Presentation on theme: "The Young Turks’ Revolution of 1908, the further dismemberment of the Empire and the Balkan Wars (1912-1913) In the Balkan Wars, the Balkan League (Bulgaria,"— Presentation transcript:
The Young Turks’ Revolution of 1908, the further dismemberment of the Empire and the Balkan Wars (1912-1913) In the Balkan Wars, the Balkan League (Bulgaria, Montenegro, Greece and Serbia) coalitioned against the Sublime Porte in order to conquer the Macedonian territories of the Ottoman Empire. The independent kingdom of Serbia had gained substantial territory during the Russo-Ottoman War of 1877-78, while Greece had annexed Thessaly region in 1881. Bulgaria was still an autonomous principality of the Empire since 1878 and had absorbed the province of Eastern Rumelia in 1885.
All these three small monarchies as well as tiny Montenegro were aiming to annex the neighbouring Ottoman provinces in Macedonia, home of large Bulgarian, Serbian, Albanian and Greek speaking communities as well as a large Muslim population and a considerable Jewish community. Christian ethnicities’ nationalist armed bands “komitadji”s were very active in the Ottoman Macedonian provinces using also terror tactics against the Ottoman administration, civilians, and, each other.
At that time, the elite young staff officers of the Ottoman army were used to be assigned to the 3. Ottoman Army based in Macedonia fighting the komitadjis, far from the oppressive regime of Abdulhamid II (istibdat rejimi). Most of these young and activists Ottoman officers have later got involved in the Young Turks’ committees of Salonica and Monastir.
In July 1908, with great concerns about the faith of the Empire and foreign interventions, Enver and Niyazi Beys, two Young Turk officers stationned in Macedonia, revolted with their troops against the Sultan’s authority with the wish of the re-proclamation of the Constitution of 1876. Anxious about the army’s overall loyalty, Abdulhamid II agreed to restore the suspended Ottoman constitution.
Attention Although the bloodless revolution opened an era of progress and reforms, it was also perceived as a sign of internal weakness by the neighbouring states.
Austria-Hungary used the opportunity of the resulting Ottoman political uncertainty to annex the formal Ottoman province of Bosnia-Herzegovina, effectively controlled by the Dual Monarchy since 1878. Bulgaria declared itself a fully independent kingdom in October 1908. Greeks of Crete proclaimed unification with Greece although it did not effectively take place until the end of the Balkan Wars.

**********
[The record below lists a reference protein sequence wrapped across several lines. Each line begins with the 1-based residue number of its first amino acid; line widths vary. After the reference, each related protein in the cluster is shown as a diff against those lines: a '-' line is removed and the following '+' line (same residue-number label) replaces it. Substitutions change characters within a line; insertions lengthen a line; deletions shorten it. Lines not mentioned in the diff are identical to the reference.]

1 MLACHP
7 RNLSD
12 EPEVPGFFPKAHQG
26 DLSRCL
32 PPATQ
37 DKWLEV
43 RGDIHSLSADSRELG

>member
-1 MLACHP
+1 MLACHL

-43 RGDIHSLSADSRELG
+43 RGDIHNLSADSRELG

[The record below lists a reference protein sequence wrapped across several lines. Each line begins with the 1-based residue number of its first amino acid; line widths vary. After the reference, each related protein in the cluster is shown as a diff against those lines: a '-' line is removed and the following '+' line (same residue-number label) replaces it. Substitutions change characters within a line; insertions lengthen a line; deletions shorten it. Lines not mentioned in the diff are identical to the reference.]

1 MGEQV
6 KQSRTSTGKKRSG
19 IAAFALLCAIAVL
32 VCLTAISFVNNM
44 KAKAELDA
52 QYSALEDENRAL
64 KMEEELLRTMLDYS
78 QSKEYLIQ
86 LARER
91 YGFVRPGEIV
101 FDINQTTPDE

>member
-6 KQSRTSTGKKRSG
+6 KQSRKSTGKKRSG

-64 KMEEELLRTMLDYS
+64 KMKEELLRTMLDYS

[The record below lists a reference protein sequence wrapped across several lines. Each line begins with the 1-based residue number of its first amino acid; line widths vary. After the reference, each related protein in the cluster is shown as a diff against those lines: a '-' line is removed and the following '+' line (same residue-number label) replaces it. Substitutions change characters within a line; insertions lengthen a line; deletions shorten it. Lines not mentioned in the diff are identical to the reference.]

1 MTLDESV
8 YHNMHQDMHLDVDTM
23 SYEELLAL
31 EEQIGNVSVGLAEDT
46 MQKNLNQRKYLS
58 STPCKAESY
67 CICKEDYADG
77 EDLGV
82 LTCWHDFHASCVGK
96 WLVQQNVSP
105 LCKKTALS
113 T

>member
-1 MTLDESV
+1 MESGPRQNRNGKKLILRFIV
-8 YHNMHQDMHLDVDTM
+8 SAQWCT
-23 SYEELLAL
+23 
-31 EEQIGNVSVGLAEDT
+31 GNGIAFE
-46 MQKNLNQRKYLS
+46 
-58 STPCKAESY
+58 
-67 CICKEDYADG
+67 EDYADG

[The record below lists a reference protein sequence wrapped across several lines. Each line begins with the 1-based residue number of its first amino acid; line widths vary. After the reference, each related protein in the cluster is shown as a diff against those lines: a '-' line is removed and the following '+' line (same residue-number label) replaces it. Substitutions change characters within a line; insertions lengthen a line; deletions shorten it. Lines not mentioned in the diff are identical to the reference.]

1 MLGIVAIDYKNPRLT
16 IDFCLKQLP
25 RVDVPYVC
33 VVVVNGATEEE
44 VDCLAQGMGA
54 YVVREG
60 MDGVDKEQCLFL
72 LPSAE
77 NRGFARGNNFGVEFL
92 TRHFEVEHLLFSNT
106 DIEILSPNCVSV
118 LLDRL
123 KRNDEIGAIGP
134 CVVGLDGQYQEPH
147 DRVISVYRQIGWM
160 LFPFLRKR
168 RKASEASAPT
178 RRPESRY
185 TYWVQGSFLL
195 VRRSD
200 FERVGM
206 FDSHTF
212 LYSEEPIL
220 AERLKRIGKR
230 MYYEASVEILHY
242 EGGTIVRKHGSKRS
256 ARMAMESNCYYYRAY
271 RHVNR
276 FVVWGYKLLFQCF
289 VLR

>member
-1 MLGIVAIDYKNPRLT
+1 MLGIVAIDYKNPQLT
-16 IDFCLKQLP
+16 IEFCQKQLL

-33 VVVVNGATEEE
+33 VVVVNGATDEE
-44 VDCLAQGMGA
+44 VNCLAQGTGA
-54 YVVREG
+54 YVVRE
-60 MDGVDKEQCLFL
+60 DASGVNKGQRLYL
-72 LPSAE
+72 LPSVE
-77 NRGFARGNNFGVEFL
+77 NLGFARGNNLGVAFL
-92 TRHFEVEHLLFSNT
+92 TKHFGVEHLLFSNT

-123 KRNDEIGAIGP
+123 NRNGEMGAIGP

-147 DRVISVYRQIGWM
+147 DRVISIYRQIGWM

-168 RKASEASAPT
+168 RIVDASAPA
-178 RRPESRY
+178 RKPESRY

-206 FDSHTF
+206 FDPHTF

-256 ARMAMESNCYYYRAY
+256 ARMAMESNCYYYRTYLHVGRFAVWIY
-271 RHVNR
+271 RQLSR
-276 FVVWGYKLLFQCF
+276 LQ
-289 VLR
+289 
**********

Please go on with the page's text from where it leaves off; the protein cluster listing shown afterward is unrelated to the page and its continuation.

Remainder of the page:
Frustrated by Austro-Hungarian annexation of Bosnia- Herzegovina with a large ethnic Serbian community, Serbia had even a greater desire to annex Macedonia in the first suitable occasion.
Initially under the encouragement of Russian diplomacy, a series of agreements were concluded between the Balkanic states: - Between Serbia and Bulgaria in March 1912 - Between Greece and Bulgaria in May 1912 - Montenegro also concluded agreements with Serbia and Bulgaria in October 1912. With the Ottoman Empire struggling against Italy, trying to protect Tripolitania, its last African territory, conditions for the start of the First Balkan War by the Balkanic Powers were ready.
The First Balkan War (October 8, 1912 - May 30, 1913) Montenegro started the first Balkan war by declaring war against the Ottoman Empire on October 8, 1912. The Greek army occupied Salonica, Albanians declared independence. Epirus, Macedonia and Thrace were lost to the Bulgarian, Serbian and Greek armies after crushing defeats of the Ottoman armies in all fronts. Remaining Ottoman forces were pressed to maintain the defense of Istanbul at Çatalca.
An armistice was signed between Bulgaria (representing also Serbia and Montenegro) and the Ottoman Empire on December 3, 1912. Greece continued the war aiming to capture the still- resisting Ioannina (Yanya), while it still participated in the London Peace Conference. The Treaty of London ended the First Balkan War on May 30, 1913, but disputes over the partition of the conquered territory remained unresolved. As a result, the Second Balkan War immediately followed.
The Second Balkan War (June 19 –July 31, 1913) The Second Balkan War broke out because of territorial disputes in Thrace and Macedonia between Bulgaria, Greece and Serbia immediately following the First Balkan War, as well as the Albanian independence issue, and Bulgaro-Romanian disputes over the region of Dobrudja.
By the Treaty of London, Austria-Hungary and Italy strongly supported the creation of an independent Albania. Serbia sought in return compensation from the Macedonian territories that had been overrun by Bulgaria. Bulgaria also aimed to annex the Greek-occupied city of Salonica. The former allies of the anti-Ottoman coalition all made counter claims, and Romania, which had remained neutral during the first war, also joined claims.
As a result the war resumed with Bulgarian forces attacking Greece and Serbia. The Ottoman Empire now totally led by the “Union and Progress” cabinet started an offensive to recover Edirne and Romania attacked Bulgaria from the north. Defeated by Serbia, Greece, Montenegro, the Ottoman Empire and Romania in the Second Balkan War, Bulgaria signed an Armistice on July 31, 1913. At the Treaty of Bucharest in August 1913, the final territorial adjustments in the Balkans were made, a fact paving the way for the WW I.